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Magnolia x loebneri 'Wild Cat' - Magnolia from Quackin Grass Nursery

Magnolia x loebneri 'Wild Cat' - courtesy of Will Forster

Magnolia x loebneri 'Wild Cat'


Plant Type:

Magnolia x loebneri 'Wildcat' (ex: Will Forster) - Emerging fully double blossoms measure 4 to 5-inch flowers across. The gorgeous April flowers, each with as many as 52 tepals, may emerge with a slight pink blush but will mature white. The sweet fragrance carried on April breezes is heaven. 'Wildcat' will overlap with but flower later than M. stellata. And it may flower for up to 6 weeks given a cool spring. Leaves emerge in a bronze tone and quickly green. Foliage may pick up yellow to burnished gold shading in autumn but if that occurs consider it a bonus. Bark is smooth and gray. Hardly a feral beauty this wildcat is more like a fat, cushy, purring angora. Larry Langford of Tennessee made this exceptional selection from a seedling lot he received from William Seidl from Wisconsin. Deep, organic ground that remains moist. Established potted tree from cutting.



15-25 ft


15-25 ft



Characteristics and Attributes for Magnolia x loebneri 'Wild Cat'

Season of Interest (Flowering)

  • Spring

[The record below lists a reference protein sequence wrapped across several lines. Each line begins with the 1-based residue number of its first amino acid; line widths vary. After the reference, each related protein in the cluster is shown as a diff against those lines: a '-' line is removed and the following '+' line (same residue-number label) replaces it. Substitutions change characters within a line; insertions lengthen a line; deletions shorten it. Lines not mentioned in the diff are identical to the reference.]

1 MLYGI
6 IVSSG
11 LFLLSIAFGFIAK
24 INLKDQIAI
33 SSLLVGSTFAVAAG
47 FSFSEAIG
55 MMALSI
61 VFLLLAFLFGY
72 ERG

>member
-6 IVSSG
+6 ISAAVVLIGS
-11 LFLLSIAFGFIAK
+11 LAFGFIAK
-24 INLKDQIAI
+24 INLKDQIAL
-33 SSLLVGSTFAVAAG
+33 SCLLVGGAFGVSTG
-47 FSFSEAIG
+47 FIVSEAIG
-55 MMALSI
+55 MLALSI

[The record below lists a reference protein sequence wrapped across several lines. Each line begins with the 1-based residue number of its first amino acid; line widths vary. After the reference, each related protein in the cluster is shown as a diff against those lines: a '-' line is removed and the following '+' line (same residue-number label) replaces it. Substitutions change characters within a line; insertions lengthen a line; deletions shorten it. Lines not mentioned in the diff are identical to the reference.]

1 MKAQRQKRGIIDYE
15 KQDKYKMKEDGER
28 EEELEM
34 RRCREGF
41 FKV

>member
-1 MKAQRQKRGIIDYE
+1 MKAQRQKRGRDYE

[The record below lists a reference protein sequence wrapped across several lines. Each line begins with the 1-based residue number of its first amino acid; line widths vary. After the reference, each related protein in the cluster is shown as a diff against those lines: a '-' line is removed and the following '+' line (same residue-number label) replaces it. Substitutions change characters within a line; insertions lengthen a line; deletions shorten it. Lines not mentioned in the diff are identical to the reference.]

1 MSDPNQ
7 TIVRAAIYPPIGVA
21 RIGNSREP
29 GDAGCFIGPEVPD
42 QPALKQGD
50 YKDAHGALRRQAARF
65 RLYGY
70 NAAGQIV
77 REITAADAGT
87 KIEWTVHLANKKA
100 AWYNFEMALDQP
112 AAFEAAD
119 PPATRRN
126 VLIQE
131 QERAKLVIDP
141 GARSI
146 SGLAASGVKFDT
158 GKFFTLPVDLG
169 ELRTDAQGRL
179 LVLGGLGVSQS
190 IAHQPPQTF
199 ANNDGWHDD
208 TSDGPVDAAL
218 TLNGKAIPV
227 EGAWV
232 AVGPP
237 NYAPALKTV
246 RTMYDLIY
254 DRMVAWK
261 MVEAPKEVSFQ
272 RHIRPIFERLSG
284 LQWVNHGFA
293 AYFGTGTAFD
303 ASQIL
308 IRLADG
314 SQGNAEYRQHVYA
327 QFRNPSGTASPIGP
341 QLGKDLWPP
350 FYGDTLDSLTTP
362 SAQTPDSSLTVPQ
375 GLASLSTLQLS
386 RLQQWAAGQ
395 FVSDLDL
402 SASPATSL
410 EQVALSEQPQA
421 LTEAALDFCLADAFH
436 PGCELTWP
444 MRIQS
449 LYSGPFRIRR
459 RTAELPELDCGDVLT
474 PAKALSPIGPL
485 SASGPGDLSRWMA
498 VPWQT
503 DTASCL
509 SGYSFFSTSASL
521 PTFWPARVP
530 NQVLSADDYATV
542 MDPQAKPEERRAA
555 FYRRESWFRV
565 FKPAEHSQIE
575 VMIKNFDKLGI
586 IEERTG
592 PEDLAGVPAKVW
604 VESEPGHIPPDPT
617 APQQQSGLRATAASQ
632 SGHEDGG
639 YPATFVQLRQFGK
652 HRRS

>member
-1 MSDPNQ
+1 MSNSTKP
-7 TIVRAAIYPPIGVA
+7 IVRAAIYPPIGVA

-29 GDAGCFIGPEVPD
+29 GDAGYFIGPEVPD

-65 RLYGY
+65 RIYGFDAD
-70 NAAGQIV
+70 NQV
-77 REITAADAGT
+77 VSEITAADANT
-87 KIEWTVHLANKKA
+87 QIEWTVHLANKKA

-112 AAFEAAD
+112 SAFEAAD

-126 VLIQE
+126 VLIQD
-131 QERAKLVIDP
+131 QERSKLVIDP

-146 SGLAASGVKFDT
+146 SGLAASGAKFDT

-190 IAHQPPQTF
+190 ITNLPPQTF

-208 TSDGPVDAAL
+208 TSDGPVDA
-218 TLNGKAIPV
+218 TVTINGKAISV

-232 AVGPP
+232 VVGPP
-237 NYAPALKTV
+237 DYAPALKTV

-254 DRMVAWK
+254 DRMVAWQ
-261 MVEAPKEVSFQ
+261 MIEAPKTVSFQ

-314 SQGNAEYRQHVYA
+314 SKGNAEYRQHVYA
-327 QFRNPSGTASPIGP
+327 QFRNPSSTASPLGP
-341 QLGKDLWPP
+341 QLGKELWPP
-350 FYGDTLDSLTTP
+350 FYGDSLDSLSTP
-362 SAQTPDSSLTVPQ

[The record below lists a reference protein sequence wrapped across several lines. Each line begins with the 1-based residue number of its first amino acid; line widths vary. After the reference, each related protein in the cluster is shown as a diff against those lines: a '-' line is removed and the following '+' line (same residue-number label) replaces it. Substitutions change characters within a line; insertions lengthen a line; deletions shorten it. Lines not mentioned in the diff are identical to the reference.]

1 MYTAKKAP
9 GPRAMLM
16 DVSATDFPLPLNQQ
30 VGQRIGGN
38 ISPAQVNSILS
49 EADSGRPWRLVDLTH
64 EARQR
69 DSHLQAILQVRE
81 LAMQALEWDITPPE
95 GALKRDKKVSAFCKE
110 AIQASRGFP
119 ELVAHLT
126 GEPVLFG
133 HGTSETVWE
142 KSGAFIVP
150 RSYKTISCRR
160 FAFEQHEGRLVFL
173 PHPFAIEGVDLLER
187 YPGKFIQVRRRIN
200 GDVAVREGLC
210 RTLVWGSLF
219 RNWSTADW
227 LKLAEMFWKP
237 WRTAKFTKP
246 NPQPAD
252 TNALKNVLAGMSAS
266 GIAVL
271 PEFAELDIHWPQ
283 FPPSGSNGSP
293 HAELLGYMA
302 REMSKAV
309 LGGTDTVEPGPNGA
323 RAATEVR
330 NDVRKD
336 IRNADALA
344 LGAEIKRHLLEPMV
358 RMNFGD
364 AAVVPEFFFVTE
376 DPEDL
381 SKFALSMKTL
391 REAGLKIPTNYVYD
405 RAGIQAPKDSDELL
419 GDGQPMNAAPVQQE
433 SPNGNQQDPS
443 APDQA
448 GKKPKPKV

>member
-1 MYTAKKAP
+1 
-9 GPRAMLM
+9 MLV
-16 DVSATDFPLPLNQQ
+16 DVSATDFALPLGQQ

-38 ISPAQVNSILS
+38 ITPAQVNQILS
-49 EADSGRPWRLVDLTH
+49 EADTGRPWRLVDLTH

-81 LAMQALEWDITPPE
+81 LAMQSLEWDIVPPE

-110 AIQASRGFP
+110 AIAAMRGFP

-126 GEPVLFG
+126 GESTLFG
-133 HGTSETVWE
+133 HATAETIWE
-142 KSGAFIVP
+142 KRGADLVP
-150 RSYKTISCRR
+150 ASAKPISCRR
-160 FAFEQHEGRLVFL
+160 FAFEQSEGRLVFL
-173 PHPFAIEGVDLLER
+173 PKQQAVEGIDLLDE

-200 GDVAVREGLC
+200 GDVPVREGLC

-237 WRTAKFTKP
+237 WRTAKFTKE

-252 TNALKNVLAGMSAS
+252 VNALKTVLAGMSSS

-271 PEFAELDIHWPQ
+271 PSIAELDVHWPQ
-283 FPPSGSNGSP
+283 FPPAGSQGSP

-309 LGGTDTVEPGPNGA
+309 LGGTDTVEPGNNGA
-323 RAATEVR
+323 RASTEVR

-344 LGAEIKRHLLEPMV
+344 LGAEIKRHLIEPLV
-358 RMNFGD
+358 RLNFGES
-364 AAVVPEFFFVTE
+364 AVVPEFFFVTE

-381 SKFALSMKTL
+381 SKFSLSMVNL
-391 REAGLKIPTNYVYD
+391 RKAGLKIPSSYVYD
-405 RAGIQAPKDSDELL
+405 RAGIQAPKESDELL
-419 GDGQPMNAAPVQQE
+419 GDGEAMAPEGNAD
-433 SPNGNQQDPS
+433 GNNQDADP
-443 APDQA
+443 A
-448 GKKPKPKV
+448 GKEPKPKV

Season of Interest (Foliage)

  • Spring / Summer / into Autumn

Interesting Bark

  • Smooth
  • Handsome

Nature Attraction

  • Deer Resistant


  • Morning Sun / Afternoon Shade
  • Full Sun


  • Alee
  • Fragrant
  • Specimen

Growth Rate in the Garden

  • Moderately Fast


  • Moist
  • Draining
  • Fertile
  • Humus Laden
  • Organic


  • Garden Origin

Propagated By

  • Cutting Grown

Genus Overview: Magnolia

Common Name: Magnolia

The Magnolias are one of the earliest known flowering plants to establish themselves on our beautiful planet. Much breeding continues and the cultivar list is expanding with some smaller sizes and new flower colors. Many are typical tree forms while some tend to be multi-stemmed – more like huge shrubs than single-stemmed trees. Most are spring blooming – some early, others later after danger of frost has passed in the north. A few of these will provide some recurrence of bloom during the summer. A handful bloom in summer. Many emit wonderful fragrance. The foliage is often large, bold and paddle-shaped, looking attractive in summer; a handful of species’ leaves are so large that they are reminiscent of banana foliage. Some seasons they develop gold to golden brown autumn color before the leaves drop. It’s hard for me to think of a landscape without one or more included in the mix. All prefer fertile deep loam with plenty of organic matter and moist soils – some are even content in relatively wet conditions. Magnolias should be sited in full to half sun exposures. All our selections are cutting grown, on their own wood – they are not grafted. Some are much easier to produce on their own wood than others; some are quite recalcitrant. In that, we may not always have certain plants available or available in great numbers. Spring planting is recommended for magnolias especially up north. Cutting grown.